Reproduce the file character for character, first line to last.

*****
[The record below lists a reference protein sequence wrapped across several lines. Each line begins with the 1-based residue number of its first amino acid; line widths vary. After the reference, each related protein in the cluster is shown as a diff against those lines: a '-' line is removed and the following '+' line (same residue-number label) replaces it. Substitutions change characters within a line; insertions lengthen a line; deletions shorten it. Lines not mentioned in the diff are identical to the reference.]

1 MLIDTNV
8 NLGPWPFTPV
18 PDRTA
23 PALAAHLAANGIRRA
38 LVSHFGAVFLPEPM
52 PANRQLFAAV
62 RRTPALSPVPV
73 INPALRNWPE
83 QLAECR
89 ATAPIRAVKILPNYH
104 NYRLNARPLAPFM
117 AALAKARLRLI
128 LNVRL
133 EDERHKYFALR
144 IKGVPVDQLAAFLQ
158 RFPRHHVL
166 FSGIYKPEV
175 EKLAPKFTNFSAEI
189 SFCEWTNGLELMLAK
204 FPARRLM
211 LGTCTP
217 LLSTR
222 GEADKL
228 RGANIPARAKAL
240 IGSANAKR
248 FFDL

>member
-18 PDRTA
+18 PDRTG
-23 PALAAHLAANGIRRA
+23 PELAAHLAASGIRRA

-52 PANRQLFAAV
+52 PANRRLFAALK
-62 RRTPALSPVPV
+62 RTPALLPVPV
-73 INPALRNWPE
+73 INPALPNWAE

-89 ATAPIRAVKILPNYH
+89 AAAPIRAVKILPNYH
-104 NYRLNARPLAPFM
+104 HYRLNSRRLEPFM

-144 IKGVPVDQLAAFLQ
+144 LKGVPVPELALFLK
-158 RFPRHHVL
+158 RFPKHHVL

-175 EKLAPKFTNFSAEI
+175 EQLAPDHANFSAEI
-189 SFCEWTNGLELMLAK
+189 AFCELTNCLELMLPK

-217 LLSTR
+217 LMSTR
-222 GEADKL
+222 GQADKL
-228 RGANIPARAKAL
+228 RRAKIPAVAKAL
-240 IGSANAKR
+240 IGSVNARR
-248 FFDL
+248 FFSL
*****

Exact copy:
[The record below lists a reference protein sequence wrapped across several lines. Each line begins with the 1-based residue number of its first amino acid; line widths vary. After the reference, each related protein in the cluster is shown as a diff against those lines: a '-' line is removed and the following '+' line (same residue-number label) replaces it. Substitutions change characters within a line; insertions lengthen a line; deletions shorten it. Lines not mentioned in the diff are identical to the reference.]

1 MLIDTNV
8 NLGPWPFTPV
18 PDRTA
23 PALAAHLAANGIRRA
38 LVSHFGAVFLPEPM
52 PANRQLFAAV
62 RRTPALSPVPV
73 INPALRNWPE
83 QLAECR
89 ATAPIRAVKILPNYH
104 NYRLNARPLAPFM
117 AALAKARLRLI
128 LNVRL
133 EDERHKYFALR
144 IKGVPVDQLAAFLQ
158 RFPRHHVL
166 FSGIYKPEV
175 EKLAPKFTNFSAEI
189 SFCEWTNGLELMLAK
204 FPARRLM
211 LGTCTP
217 LLSTR
222 GEADKL
228 RGANIPARAKAL
240 IGSANAKR
248 FFDL

>member
-18 PDRTA
+18 PDRTG
-23 PALAAHLAANGIRRA
+23 PELAAHLAASGIRRA

-52 PANRQLFAAV
+52 PANRRLFAALK
-62 RRTPALSPVPV
+62 RTPALLPVPV
-73 INPALRNWPE
+73 INPALPNWAE

-89 ATAPIRAVKILPNYH
+89 AAAPIRAVKILPNYH
-104 NYRLNARPLAPFM
+104 HYRLNSRRLEPFM

-144 IKGVPVDQLAAFLQ
+144 LKGVPVPELALFLK
-158 RFPRHHVL
+158 RFPKHHVL

-175 EKLAPKFTNFSAEI
+175 EQLAPDHANFSAEI
-189 SFCEWTNGLELMLAK
+189 AFCELTNCLELMLPK

-217 LLSTR
+217 LMSTR
-222 GEADKL
+222 GQADKL
-228 RGANIPARAKAL
+228 RRAKIPAVAKAL
-240 IGSANAKR
+240 IGSVNARR
-248 FFDL
+248 FFSL